Re-storying the World: Reviving the Language of Life
Australian Humanities Review
One day in 1975, Henry Cultee, Chehalis elder from Grays Harbor, Washington, told me he wanted to show me something. He beckoned me aboard the boat he kept moored by his fishing shack at Samamanauwish on the Humptulips River. Samamanauwish was also Henry Cultee's traditional name, inherited along with his luck in fishing from his grandfather's brother. It meant 'between two channels'. In explaining the name he shared with the land, Cultee said, 'I'm living right here', as he pointed out the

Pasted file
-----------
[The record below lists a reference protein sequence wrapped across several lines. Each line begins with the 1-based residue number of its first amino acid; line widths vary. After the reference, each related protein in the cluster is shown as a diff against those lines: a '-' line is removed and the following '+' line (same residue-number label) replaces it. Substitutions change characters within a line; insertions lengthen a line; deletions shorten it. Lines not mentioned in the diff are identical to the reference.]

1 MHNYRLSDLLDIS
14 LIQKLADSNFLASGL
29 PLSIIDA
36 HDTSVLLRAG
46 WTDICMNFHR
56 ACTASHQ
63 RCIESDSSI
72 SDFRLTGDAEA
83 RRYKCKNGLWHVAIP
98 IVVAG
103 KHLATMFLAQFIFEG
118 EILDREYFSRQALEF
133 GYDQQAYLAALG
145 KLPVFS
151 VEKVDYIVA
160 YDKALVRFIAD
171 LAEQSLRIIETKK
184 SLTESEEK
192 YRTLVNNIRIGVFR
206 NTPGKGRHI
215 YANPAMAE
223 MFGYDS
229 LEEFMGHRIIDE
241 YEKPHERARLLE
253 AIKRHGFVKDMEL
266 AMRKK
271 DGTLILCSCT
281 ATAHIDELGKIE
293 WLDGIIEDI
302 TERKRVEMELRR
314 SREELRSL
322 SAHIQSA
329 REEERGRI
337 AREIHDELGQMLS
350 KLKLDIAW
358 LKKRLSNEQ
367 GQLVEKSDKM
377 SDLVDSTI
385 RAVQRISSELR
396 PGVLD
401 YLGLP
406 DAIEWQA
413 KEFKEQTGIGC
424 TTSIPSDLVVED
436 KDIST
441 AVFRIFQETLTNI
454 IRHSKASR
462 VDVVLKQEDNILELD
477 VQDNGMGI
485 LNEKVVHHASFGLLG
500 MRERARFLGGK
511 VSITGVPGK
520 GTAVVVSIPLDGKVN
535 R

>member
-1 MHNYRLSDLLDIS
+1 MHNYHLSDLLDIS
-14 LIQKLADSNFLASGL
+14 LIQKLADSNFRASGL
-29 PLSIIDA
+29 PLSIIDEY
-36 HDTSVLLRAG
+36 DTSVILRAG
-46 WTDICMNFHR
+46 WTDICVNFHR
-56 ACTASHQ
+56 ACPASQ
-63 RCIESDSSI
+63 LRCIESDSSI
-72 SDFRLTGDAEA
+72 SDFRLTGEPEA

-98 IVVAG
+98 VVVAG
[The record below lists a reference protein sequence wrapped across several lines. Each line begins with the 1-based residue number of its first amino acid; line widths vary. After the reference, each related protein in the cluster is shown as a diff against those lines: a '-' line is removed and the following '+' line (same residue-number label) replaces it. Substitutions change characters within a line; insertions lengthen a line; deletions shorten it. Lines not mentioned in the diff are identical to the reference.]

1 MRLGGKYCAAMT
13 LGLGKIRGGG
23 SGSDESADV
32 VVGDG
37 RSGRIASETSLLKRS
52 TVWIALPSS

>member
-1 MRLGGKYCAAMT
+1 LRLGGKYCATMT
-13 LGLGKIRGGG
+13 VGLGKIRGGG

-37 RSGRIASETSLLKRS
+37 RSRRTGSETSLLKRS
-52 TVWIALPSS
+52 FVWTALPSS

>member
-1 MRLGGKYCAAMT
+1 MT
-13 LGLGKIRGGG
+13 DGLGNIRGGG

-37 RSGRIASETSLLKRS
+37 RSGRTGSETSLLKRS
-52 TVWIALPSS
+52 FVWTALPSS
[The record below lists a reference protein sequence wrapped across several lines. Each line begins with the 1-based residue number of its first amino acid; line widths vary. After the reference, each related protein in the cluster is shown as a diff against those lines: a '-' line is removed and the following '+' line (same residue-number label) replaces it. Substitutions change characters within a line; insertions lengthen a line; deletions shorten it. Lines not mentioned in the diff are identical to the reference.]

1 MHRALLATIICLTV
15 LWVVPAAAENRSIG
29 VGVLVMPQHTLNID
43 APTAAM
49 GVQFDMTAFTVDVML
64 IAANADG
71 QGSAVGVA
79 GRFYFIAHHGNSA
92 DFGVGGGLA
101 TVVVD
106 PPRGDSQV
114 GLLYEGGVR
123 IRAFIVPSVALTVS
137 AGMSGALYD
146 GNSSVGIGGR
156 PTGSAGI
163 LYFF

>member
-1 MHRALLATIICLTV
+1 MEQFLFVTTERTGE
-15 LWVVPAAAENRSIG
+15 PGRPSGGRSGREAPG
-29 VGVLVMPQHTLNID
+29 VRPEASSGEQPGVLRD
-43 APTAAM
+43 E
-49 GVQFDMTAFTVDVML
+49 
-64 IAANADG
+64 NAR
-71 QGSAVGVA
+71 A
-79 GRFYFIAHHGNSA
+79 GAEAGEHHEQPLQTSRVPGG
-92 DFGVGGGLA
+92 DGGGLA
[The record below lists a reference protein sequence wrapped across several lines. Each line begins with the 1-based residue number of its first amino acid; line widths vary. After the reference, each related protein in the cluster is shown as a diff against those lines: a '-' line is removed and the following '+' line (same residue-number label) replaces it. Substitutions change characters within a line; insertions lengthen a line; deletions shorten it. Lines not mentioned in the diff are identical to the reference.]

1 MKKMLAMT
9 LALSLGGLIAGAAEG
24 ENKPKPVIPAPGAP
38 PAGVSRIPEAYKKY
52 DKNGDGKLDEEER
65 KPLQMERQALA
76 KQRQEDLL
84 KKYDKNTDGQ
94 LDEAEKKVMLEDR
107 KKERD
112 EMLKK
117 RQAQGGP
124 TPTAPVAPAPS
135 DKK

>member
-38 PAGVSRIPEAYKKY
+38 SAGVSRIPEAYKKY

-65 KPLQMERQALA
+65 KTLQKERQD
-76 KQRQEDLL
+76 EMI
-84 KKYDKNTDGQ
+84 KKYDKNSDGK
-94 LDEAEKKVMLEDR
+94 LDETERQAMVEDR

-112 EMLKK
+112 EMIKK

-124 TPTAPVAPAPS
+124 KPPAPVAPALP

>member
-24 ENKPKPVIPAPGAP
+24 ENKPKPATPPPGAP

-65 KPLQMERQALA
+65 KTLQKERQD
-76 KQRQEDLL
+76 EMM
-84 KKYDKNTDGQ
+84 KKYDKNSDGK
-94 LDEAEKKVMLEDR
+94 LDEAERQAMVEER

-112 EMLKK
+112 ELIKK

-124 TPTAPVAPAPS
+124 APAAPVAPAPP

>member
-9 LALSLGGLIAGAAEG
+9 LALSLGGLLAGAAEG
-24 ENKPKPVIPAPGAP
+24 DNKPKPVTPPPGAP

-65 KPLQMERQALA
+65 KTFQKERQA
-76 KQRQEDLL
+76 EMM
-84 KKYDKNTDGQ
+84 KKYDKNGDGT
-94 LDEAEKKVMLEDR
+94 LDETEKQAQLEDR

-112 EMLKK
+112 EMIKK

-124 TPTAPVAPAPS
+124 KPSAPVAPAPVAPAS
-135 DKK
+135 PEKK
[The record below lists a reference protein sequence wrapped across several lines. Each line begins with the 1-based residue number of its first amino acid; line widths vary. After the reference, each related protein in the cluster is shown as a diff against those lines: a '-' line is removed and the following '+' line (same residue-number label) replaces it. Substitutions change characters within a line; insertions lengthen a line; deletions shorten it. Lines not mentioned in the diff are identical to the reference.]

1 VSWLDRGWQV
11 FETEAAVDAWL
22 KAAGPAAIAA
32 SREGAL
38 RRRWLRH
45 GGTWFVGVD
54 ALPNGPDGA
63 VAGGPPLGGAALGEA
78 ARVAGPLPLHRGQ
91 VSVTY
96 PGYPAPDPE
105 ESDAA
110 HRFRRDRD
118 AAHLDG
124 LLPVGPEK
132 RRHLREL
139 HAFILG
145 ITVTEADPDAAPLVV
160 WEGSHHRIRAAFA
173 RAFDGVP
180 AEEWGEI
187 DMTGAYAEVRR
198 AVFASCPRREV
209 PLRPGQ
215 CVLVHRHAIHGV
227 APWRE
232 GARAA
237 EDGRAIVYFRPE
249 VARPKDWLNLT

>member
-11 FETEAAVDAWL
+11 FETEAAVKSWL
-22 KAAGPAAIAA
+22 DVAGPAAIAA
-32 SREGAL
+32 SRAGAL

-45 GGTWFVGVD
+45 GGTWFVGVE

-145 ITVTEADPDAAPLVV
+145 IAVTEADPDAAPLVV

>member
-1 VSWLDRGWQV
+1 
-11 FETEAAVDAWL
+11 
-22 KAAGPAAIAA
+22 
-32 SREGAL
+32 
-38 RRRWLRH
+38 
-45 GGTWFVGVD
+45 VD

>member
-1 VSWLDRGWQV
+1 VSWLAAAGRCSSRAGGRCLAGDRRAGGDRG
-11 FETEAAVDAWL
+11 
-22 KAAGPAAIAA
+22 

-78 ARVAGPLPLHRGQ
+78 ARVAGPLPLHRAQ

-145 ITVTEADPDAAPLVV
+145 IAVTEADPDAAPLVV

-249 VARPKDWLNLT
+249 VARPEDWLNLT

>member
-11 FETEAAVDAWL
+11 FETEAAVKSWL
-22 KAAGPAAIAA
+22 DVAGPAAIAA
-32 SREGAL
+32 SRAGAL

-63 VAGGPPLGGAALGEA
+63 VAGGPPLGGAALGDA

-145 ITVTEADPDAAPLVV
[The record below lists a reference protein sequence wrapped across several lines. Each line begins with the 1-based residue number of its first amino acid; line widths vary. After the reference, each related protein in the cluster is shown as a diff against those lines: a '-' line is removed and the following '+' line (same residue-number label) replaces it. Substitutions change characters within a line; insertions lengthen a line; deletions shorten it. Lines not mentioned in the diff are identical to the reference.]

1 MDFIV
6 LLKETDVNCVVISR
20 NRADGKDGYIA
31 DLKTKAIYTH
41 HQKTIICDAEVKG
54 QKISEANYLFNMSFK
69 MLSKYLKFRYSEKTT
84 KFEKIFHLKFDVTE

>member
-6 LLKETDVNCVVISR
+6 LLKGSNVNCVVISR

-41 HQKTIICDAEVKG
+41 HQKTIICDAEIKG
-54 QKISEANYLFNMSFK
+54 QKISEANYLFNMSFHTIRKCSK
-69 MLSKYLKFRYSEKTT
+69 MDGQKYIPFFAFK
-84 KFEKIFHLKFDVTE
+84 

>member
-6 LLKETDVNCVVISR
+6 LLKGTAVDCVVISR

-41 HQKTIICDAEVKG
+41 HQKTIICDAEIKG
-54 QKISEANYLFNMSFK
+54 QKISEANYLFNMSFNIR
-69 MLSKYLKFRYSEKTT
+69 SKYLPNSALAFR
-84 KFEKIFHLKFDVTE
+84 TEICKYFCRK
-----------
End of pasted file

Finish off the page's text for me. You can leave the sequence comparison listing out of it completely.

... pointed out the channels of the Humptulips that ran on either side of his cabin. Eighty-five year old Cultee stood erect as he poled the river to guide us over the riffles for which his people named this river Hum-m-m-m-p-tulips, the name humming along with water running so fast it cleaned itself out in three days after a rain. As Grays Harbor opened before us, modern frame houses and mill stacks dissolved from view. We entered a world composed of water and sky. The wind danced paths of light on the water. This was the wind that lives here, the one that Henry Cultee's mother told him to run against with his arms outstretched, measuring its gaping mouth, so it would be ashamed of itself and calm down. As we moved on into ancient memory, that lone sentinel of a rock hanging over the harbour shrugged off the name of James Rock (for the pioneer) and relived its history as Sme'um-the place where Wildcat stole fire, singeing his tail with the mark he still wears as a result. The urbanized jumble along the Aberdeen River evaporated on the milky mist behind us, giving way to its more lively self: the Wishkah River ('stink water') where Thunderbird dropped a rotting whale carcass.